14) REGATRACE. (2020). D6.1 – Mapping the state of play of renewable gases in Europe. Retrieved from https://www.regatrace.eu/wp-content/uploads/2020/02/REGATRACE-D6.1.pdf
15) torrgas. (2020). Torrgas opens worlds first modular bio-syngas plant. Retrieved from http://torrgas.nl/
16) Gasunie. (2019). Innovative gasification technologies supported by Gasunie NEw Energy in the Netherlands. Retrieved from https://www.en-tran-ce.org/custom/uploads/2019/11/P3.3-Theelen.pdf
17) Wet anaerobic digestion uses feedstock with at most a 10%-20% share of dry matter in contrast to dry anaerobic digestion, which uses feedstock with at least 20%-40% share of dry matter. Dry digestion allows feedstock with a high content of dry matter such as crop residues, household waste, and livestock manure compared to wet digestion, which limits the share of dry feedstock it can process. Advantages of dry digestion include lower energy and water use, but it requires feedstock loading and unloading technologies and results in batch production. Advantages of wet digestion include lower costs of investment and operations and maintenance as well as a greater flexibility in the use of feedstock. However, it requires the use of liquid and mixing equipment to prepare the feedstock and consequentially, higher energy use. (Biogas World, 2018).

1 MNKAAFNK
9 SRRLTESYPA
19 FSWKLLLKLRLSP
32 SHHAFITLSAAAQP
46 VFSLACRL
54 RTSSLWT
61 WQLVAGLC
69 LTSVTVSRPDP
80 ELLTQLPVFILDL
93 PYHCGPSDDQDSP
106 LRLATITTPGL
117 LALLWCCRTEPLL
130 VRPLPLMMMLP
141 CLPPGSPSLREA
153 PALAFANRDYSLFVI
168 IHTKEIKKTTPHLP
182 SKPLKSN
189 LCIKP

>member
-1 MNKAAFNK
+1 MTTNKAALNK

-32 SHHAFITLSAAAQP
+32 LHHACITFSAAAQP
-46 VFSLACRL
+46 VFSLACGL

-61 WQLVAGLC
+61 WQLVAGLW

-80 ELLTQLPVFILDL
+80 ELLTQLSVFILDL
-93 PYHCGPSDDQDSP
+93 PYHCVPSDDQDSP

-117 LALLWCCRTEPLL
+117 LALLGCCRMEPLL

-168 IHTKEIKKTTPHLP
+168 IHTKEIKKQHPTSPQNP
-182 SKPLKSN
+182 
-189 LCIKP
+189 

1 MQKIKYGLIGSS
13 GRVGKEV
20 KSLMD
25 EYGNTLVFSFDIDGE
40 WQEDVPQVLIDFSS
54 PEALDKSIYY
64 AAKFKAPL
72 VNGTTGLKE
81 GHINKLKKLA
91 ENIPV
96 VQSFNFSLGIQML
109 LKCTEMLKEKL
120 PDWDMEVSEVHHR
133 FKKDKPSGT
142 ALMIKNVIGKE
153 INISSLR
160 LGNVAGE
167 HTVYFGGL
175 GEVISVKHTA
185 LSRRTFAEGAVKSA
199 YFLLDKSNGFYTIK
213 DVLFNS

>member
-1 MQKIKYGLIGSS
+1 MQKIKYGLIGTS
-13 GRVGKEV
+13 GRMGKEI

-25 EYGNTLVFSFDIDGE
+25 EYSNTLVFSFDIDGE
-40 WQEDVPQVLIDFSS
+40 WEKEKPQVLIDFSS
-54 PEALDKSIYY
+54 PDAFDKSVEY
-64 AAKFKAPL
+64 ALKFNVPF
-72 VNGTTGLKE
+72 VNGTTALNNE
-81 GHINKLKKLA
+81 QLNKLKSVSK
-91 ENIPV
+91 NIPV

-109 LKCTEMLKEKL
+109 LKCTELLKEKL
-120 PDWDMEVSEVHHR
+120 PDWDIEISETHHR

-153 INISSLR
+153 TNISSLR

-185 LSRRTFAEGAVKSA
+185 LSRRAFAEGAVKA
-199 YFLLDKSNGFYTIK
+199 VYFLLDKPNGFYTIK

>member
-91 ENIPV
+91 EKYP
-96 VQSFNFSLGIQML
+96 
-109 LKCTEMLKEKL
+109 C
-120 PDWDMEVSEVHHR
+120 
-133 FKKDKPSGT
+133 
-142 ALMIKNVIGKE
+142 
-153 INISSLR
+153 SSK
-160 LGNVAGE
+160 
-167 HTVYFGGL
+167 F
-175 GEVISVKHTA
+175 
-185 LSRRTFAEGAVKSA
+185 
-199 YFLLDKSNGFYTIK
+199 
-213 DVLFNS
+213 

18) Dry anaerobic digestion can produce in a continuous or batch system. In batch systems, the digestion process is determined by the feedstock loading and unloading actions. Dry digestion can be continuous when several digestors operate in parallel to allow a constant level of production. (Biogas World, 2018).